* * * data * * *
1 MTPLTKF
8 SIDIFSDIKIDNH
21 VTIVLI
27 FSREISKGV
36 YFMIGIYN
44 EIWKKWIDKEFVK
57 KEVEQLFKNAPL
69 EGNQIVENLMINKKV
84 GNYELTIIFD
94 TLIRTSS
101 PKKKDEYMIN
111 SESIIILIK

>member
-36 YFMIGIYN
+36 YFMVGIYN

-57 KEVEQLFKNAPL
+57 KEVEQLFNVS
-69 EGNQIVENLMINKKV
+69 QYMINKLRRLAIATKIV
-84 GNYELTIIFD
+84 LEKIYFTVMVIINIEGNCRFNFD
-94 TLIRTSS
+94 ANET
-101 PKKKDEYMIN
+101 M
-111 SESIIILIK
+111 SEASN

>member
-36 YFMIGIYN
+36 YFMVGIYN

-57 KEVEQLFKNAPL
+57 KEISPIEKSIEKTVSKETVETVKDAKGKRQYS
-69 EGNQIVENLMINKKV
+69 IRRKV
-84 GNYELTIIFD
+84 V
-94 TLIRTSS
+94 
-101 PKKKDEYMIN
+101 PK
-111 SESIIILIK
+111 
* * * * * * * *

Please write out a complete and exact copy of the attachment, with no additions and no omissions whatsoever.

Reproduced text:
1 MTPLTKF
8 SIDIFSDIKIDNH
21 VTIVLI
27 FSREISKGV
36 YFMIGIYN
44 EIWKKWIDKEFVK
57 KEVEQLFKNAPL
69 EGNQIVENLMINKKV
84 GNYELTIIFD
94 TLIRTSS
101 PKKKDEYMIN
111 SESIIILIK

>member
-36 YFMIGIYN
+36 YFMVGIYN

-57 KEVEQLFKNAPL
+57 KEVEQLFNVS
-69 EGNQIVENLMINKKV
+69 QYMINKLRRLAIATKIV
-84 GNYELTIIFD
+84 LEKIYFTVMVIINIEGNCRFNFD
-94 TLIRTSS
+94 ANET
-101 PKKKDEYMIN
+101 M
-111 SESIIILIK
+111 SEASN

>member
-36 YFMIGIYN
+36 YFMVGIYN

-57 KEVEQLFKNAPL
+57 KEISPIEKSIEKTVSKETVETVKDAKGKRQYS
-69 EGNQIVENLMINKKV
+69 IRRKV
-84 GNYELTIIFD
+84 V
-94 TLIRTSS
+94 
-101 PKKKDEYMIN
+101 PK
-111 SESIIILIK
+111 